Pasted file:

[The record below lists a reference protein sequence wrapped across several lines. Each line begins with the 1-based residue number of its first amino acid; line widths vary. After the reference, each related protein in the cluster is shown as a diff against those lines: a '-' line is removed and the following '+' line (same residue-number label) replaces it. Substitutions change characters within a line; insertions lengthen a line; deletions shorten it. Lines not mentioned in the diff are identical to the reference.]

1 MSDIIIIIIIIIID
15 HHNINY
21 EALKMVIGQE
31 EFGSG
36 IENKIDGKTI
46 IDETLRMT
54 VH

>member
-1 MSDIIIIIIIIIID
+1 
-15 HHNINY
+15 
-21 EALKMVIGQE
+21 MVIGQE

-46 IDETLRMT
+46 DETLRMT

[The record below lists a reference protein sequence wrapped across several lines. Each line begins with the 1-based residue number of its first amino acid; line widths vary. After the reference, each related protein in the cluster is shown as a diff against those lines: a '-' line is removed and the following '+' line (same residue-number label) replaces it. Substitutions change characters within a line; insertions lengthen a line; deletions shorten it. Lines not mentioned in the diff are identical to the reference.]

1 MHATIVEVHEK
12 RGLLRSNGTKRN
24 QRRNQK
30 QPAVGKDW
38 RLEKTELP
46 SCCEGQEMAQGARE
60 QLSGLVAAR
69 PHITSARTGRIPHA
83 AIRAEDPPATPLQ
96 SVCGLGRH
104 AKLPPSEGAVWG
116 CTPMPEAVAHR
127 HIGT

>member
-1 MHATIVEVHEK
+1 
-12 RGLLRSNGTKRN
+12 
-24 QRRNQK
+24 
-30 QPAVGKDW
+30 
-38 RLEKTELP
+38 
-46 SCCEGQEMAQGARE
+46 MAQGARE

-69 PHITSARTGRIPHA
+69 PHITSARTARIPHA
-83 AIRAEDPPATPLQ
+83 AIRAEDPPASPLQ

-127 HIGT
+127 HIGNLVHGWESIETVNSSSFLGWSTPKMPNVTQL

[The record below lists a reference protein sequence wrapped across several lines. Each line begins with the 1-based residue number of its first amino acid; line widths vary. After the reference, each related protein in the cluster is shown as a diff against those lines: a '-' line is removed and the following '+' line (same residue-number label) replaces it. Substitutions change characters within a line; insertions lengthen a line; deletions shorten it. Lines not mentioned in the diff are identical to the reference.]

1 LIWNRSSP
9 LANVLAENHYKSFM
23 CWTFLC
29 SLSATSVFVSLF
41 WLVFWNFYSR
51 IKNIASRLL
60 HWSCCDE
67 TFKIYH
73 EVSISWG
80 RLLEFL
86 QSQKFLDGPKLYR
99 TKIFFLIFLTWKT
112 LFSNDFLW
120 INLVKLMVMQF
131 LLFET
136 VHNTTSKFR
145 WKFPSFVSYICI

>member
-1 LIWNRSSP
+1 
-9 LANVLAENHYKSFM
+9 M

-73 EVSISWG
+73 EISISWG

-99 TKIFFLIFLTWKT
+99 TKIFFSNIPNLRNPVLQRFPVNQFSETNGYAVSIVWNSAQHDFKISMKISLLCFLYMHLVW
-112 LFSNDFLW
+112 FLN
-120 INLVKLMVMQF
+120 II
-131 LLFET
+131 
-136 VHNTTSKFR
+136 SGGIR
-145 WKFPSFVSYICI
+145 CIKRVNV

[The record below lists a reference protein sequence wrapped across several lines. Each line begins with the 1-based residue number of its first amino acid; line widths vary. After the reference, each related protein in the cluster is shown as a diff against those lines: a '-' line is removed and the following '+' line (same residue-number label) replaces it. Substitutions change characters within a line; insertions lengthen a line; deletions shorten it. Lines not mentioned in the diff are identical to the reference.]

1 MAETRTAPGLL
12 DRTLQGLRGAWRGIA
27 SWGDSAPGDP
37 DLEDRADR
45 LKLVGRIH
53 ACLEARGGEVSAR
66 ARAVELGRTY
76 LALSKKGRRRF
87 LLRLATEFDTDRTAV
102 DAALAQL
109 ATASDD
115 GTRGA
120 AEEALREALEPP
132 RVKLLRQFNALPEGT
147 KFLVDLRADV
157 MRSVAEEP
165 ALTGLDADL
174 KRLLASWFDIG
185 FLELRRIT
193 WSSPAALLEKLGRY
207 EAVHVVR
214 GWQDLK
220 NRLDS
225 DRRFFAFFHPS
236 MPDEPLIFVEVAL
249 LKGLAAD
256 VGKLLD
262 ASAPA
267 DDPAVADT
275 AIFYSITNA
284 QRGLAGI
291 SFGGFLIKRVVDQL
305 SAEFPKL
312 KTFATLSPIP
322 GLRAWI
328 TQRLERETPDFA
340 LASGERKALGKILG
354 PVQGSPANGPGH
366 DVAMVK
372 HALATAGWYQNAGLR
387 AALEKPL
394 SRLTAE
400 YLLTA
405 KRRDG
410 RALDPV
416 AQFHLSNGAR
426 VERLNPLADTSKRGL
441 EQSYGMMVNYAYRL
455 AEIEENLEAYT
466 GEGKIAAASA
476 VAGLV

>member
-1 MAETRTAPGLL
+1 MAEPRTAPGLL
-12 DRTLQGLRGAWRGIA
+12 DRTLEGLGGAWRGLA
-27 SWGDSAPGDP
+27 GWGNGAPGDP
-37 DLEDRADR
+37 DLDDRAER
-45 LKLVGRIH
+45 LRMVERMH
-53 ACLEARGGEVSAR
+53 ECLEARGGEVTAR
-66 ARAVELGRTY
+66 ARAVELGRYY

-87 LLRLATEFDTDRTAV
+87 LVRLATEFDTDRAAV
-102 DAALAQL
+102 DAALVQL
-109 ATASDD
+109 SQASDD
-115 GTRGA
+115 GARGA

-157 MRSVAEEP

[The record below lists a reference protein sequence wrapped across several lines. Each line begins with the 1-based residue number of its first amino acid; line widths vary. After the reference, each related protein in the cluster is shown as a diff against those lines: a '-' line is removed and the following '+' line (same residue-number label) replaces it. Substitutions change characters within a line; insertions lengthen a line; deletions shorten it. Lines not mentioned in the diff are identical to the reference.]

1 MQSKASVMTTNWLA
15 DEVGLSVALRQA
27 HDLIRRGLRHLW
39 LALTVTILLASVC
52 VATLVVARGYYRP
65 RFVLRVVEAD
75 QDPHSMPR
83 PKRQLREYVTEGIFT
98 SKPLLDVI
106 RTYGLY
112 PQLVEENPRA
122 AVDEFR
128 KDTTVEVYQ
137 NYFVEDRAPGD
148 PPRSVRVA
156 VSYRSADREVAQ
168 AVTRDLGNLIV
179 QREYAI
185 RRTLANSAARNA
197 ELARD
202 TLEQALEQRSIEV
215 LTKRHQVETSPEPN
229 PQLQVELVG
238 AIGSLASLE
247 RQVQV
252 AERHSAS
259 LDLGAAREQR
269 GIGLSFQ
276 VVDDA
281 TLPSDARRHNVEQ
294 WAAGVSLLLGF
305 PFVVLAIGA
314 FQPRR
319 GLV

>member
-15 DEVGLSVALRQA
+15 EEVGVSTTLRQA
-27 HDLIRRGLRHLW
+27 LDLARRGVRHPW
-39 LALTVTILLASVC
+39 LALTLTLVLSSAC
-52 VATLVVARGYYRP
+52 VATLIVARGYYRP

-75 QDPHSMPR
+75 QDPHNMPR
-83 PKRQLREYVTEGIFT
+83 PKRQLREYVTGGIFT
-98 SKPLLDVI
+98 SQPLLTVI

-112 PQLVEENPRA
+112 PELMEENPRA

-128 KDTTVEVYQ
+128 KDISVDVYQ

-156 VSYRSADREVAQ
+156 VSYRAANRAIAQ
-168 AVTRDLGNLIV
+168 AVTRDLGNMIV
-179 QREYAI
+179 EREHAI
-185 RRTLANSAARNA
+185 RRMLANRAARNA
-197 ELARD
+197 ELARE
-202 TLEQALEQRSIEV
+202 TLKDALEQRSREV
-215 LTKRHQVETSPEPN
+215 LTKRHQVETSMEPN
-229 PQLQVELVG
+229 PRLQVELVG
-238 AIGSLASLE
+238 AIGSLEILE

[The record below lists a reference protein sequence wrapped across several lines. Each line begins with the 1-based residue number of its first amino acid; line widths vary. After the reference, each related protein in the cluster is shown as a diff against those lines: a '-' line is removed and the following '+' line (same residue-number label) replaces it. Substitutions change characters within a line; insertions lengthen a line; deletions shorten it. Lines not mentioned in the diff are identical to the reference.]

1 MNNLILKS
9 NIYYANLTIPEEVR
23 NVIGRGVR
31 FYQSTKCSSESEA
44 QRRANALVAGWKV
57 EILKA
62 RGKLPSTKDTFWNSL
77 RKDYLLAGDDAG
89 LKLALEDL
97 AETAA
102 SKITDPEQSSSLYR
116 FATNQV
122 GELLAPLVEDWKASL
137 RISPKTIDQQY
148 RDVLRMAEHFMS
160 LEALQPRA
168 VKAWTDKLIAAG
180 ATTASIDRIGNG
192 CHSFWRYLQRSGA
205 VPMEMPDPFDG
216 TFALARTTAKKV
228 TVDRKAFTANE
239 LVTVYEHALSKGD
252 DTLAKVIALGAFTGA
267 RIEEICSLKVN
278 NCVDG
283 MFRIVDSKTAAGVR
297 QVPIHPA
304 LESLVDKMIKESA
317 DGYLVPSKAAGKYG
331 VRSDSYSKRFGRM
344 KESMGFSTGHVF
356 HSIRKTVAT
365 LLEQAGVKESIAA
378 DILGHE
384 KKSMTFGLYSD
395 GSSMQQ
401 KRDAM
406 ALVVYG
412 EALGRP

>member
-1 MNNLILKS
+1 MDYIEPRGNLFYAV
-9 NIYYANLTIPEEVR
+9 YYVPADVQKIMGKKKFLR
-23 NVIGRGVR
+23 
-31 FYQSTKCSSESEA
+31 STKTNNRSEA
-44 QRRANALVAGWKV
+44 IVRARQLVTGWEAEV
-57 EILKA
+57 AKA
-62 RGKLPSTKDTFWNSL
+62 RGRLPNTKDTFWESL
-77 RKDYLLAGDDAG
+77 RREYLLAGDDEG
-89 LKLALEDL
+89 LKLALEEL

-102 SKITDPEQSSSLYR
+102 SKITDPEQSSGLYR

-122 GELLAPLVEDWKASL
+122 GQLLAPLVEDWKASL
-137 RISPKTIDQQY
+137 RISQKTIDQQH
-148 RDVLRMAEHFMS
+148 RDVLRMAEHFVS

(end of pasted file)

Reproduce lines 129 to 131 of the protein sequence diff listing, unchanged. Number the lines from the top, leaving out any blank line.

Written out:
387 AALEKPL
394 SRLTAE
400 YLLTA